cout << instance.somethingElse << endl;

The semantics I'm looking for is that an applicator runs 'something'
and 'somethingElse' in the context of an instance. How can I achieve
this? It doesn't have to be pretty from the inside :)

Thank you Victor, John and others..

Oct 29 '05 #7

P: n/a
st****@gmail.com wrote:
Why is what exactly? I made two statements, which one are you asking about?

I meant.. why aren't a pointer to a function and a pointer to a member
function compatible?

The term is "non-static member function". Perhaps you should start using it...

Perhaps, but English is not my mother tongue so please don't take it
against me. Besides, we've understood eachother just as fine using
these different expressions. Fortunately us humans are far more
flexible than compilers :)

I've tried using the construct with ostream& (*hello)(ostream&); you
have proposed

Now, how to assign that pointer a particular value, is another question.

and this turned out to be a rather difficult question! I was unable to
get a hold of the address of my non-static member function :)

Dear Victor (and the rest of the group), I have a feeling you are
keeping some important details to yourself. My question is not an
academic one, but rather a simple design question, a question of
ergonomics if you wish. I would really appreciate your help.

Though discussing language odditys might be fun sometimes, my ultimate
goal is using the class in expressions like this:

MyClass instance;

cout << instance.something << endl;
cout << instance.somethingElse << endl;

The semantics I'm looking for is that an applicator runs 'something'
and 'somethingElse' in the context of an instance. How can I achieve
this? It doesn't have to be pretty from the inside :)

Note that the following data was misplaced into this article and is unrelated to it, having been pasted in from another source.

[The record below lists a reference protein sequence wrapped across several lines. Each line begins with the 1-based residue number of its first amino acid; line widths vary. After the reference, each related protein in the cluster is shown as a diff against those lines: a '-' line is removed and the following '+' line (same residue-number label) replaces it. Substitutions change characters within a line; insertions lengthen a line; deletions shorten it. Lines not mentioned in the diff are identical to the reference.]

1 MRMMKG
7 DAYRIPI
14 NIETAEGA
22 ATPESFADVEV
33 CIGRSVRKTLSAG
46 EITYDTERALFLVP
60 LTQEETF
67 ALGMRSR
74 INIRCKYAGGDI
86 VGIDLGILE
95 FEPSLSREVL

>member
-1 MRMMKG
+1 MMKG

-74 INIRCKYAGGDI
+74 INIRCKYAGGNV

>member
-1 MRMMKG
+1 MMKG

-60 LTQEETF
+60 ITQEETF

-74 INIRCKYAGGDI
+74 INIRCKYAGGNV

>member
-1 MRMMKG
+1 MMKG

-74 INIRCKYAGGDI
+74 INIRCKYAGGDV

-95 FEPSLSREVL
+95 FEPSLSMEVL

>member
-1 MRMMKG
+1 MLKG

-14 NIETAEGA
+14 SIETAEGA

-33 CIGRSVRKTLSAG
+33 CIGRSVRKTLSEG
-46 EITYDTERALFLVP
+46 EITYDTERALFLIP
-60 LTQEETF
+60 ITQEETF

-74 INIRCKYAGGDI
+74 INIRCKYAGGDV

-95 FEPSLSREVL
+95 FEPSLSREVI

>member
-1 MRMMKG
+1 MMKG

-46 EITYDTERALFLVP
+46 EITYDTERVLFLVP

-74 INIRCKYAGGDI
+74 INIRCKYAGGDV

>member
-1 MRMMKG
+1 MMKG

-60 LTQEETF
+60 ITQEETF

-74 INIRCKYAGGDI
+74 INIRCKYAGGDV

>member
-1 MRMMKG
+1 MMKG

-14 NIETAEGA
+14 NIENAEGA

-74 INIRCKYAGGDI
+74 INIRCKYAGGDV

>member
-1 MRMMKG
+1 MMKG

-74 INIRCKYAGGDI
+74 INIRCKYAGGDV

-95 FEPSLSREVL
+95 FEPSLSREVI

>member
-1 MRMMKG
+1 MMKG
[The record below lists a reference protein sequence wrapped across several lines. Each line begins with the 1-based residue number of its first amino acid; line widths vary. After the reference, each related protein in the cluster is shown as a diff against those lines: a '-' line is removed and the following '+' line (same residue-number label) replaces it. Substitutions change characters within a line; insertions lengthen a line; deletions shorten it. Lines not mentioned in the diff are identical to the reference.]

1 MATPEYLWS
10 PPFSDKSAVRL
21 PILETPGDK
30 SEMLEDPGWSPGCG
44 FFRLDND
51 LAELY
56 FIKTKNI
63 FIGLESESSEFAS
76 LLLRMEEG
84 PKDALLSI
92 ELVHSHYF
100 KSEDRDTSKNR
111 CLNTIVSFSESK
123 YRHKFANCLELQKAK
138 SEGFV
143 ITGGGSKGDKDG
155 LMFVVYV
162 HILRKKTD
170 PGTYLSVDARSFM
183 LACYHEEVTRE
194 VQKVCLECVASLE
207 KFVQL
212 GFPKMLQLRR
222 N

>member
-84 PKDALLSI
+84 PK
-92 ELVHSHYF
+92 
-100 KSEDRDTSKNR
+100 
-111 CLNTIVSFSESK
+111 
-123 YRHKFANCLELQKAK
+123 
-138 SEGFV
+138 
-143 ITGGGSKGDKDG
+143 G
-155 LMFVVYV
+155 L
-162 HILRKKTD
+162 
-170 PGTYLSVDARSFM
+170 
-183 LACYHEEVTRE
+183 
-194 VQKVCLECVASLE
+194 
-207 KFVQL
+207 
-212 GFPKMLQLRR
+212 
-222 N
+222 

Thank you Victor, John and others..


Well here's your problem, you want the return from instance.something()
to be a thing that remembers what instance was so that the thing can
access the context represented by instance.

Now think about what a function is, it is stateless, it cannot remember
any context or anything else. So give up on the idea of
instance.something() returning a function. Instead instance.something()
must return an object.

Something like this (untested)

class MyClass;

class MyManipulator
{
public:
MyManipulator(MyClass* i) : inst(i) {}
MyClass* get_inst() const { return inst; }
private:
MyClass* inst;
};

class MyClass
{
public:
MyManipulator something() { return MyManipulator(this); }
};

ostream& operator<<(ostream& os, const MyManipulator& m)
{
MyInstance* inst = m.get_inst();
// do something with inst
return is;
}

MyClass instance;
cout << instance.something() << endl;

john
Oct 29 '05 #8

P: n/a
Thanks John! Your suggestion pushed me into the right direction. I'll
be exploiting c++'s typesystem to overload (specialize) the
'operator<<' applicator. Basically, I've slightly modified your
solution and generalized it into a template that's simple enough to
use. I'm posting the final solution in case anyone's interested..
---------------------------------------------------------------------------------
#include <iostream>
#include <cstdlib>

using namespace std;

template<class Outer, class TypesystemHook>
class Target
{
Outer& _outer;
public:
Target( Outer& outer ) : _outer( outer ) {}
Outer& operator()( void ) { return _outer; }
};

class MyClass
{
public:

MyClass() : average(*this), sum(*this)
{
for( unsigned int i = 0; i < DataSize; i++ ) { _data[i] =
rand()%20; }
}

Target<MyClass, class Average {}> average;
friend ostream& operator<<( ostream& os, Target<MyClass,Average>& t
)
{
return os << static_cast<double>( t().getSum() ) / DataSize;
}

Target<MyClass, class Sum {}> sum;
friend ostream& operator<<( ostream& os, Target<MyClass,Sum>& t )
{
return os << t().getSum();
}

private:
static const unsigned int DataSize = 10;
int _data[DataSize];

int getSum() // helper
{
int sum = 0;
for( unsigned int i = 0; i < DataSize; i++ ) { sum += _data[i];
}
return sum;
}
};

int main( int argc, char* argv[] )
{
MyClass instance;

cout << instance.sum << endl;
cout << instance.average << endl;

return 0;
}
---------------------------------------------------------------------------------
Once again, thank you all for your helpfull suggestions and comments,
John especially!

Oct 30 '05 #9